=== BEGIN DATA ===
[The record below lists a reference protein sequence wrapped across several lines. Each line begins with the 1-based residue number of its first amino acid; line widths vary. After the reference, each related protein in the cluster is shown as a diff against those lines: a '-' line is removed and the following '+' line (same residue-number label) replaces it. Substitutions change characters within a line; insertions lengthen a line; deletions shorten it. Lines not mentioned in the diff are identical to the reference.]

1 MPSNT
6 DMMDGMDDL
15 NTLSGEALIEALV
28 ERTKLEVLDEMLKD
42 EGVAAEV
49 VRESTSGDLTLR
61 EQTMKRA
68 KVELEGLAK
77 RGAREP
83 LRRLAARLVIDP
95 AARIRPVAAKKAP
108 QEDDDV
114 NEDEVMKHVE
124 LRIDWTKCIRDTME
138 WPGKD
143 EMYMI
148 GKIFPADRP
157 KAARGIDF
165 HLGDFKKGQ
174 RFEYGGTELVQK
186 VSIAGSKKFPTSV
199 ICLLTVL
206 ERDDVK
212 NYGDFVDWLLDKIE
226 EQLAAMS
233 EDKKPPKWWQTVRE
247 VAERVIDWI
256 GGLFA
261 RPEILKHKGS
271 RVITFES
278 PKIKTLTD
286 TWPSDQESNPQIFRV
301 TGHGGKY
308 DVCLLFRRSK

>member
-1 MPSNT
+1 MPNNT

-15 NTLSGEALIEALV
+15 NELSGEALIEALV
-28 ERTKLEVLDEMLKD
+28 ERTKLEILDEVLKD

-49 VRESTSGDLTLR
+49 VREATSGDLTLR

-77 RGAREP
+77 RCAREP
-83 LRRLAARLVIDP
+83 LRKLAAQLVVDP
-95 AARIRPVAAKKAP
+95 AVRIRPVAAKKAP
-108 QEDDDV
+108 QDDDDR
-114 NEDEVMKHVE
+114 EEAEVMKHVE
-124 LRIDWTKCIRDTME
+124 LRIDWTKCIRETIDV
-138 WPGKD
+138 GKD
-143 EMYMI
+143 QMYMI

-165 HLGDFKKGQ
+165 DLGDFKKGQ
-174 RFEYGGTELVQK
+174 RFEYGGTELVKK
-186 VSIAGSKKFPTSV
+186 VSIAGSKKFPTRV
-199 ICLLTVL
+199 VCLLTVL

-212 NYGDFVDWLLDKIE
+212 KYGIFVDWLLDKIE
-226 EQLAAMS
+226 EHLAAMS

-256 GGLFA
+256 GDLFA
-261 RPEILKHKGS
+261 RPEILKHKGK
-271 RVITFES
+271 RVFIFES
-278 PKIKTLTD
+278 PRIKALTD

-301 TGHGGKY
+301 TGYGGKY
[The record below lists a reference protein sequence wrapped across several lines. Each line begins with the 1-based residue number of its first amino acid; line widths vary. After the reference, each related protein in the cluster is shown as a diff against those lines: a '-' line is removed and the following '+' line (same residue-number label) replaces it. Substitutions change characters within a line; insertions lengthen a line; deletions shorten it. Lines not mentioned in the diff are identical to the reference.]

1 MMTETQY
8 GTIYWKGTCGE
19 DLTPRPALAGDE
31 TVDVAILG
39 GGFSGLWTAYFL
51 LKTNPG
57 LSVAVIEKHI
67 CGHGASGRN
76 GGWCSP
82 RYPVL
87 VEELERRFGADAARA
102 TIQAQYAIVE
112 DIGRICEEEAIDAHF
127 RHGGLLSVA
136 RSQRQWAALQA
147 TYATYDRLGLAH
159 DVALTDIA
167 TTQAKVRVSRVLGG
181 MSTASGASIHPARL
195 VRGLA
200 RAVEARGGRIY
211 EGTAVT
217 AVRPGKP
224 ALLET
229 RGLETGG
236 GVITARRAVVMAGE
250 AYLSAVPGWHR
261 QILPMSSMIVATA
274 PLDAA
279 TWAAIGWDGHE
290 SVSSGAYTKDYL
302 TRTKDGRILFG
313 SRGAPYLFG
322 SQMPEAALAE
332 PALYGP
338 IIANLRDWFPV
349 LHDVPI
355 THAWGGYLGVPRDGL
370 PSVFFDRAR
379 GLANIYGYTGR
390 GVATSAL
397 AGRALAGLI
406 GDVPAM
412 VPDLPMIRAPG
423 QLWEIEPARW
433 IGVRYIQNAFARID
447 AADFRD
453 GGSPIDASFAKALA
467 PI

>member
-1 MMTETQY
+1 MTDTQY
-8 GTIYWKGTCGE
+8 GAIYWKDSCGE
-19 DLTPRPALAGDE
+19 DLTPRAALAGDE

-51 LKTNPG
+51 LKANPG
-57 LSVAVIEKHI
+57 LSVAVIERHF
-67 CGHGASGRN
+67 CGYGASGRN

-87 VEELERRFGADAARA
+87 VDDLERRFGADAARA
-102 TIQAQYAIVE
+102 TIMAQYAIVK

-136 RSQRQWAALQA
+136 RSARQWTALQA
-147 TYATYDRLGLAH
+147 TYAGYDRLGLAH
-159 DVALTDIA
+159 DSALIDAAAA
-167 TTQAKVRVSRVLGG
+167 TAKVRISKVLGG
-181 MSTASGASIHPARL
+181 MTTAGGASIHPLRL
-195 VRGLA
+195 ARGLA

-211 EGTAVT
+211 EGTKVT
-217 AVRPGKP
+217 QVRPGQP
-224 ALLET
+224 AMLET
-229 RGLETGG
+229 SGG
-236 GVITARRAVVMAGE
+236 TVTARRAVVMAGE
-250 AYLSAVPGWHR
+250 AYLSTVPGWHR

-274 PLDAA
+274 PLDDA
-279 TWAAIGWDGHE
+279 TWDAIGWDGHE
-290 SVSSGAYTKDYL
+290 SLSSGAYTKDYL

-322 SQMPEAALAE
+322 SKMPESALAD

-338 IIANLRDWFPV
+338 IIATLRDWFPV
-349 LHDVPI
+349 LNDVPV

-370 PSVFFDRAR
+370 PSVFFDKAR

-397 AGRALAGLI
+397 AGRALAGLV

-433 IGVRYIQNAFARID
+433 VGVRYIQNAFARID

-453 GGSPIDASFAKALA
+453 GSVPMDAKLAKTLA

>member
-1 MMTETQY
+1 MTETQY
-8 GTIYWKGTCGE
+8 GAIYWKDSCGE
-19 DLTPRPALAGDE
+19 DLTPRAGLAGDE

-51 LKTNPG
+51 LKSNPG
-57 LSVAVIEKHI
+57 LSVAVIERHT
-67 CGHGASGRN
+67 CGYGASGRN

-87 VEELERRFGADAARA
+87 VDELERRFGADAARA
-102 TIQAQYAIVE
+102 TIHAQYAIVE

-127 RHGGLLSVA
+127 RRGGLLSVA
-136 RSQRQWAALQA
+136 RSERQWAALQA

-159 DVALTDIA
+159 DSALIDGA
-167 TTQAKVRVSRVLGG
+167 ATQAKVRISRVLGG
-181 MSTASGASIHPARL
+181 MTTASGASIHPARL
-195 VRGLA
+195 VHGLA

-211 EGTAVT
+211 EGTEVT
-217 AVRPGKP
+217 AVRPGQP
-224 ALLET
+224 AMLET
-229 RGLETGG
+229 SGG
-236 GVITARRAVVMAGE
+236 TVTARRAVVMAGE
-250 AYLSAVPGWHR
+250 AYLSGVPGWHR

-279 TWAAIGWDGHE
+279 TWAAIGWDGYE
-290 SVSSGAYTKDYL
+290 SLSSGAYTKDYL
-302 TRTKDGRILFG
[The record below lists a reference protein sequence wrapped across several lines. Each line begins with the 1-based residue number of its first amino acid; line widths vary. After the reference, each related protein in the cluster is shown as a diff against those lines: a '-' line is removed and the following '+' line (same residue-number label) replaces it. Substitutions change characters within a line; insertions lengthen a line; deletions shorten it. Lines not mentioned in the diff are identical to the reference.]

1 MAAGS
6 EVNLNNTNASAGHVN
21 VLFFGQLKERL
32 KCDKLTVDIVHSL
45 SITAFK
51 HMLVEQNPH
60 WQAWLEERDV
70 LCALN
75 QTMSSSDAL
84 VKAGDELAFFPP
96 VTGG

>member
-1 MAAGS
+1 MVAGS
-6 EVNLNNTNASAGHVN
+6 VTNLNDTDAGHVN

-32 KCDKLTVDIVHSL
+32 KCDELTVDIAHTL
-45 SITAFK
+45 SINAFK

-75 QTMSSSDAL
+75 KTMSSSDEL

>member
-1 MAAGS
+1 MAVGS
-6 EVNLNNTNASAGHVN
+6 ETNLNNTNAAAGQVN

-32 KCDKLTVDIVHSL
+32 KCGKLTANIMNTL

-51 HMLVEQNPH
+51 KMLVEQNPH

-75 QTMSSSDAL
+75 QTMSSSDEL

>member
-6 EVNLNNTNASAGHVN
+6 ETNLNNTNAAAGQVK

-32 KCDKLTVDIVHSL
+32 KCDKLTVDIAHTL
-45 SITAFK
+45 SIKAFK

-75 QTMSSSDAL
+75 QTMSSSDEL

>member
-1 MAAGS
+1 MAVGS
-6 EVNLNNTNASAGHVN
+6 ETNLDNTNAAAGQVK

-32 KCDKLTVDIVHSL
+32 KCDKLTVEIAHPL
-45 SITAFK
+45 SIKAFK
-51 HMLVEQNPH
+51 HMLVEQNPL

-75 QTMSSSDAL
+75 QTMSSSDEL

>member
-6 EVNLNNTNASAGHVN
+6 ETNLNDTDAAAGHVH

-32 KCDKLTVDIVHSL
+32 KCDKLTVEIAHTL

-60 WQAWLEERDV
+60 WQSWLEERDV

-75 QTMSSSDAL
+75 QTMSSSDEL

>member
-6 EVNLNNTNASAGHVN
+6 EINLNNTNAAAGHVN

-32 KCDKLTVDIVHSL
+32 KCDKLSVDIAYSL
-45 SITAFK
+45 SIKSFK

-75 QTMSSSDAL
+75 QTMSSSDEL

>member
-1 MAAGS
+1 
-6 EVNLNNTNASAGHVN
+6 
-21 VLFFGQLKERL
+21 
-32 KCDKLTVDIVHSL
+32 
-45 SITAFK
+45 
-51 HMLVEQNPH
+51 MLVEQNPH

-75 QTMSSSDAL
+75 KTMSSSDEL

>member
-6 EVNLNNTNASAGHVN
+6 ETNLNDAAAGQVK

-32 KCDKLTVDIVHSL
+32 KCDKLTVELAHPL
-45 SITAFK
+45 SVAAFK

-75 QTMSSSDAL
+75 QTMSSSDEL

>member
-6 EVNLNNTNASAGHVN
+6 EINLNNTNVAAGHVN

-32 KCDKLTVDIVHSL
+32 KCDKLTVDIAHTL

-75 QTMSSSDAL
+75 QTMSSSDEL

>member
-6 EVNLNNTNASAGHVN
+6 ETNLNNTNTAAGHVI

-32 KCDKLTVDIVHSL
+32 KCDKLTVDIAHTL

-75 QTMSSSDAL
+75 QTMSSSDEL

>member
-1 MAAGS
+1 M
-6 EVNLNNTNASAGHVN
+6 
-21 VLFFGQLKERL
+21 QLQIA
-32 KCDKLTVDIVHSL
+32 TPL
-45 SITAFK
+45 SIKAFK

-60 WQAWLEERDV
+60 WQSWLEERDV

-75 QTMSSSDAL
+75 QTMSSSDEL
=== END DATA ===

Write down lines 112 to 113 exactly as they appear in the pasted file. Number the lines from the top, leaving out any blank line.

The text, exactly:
274 PLDAA
279 TWAAIGWDGHE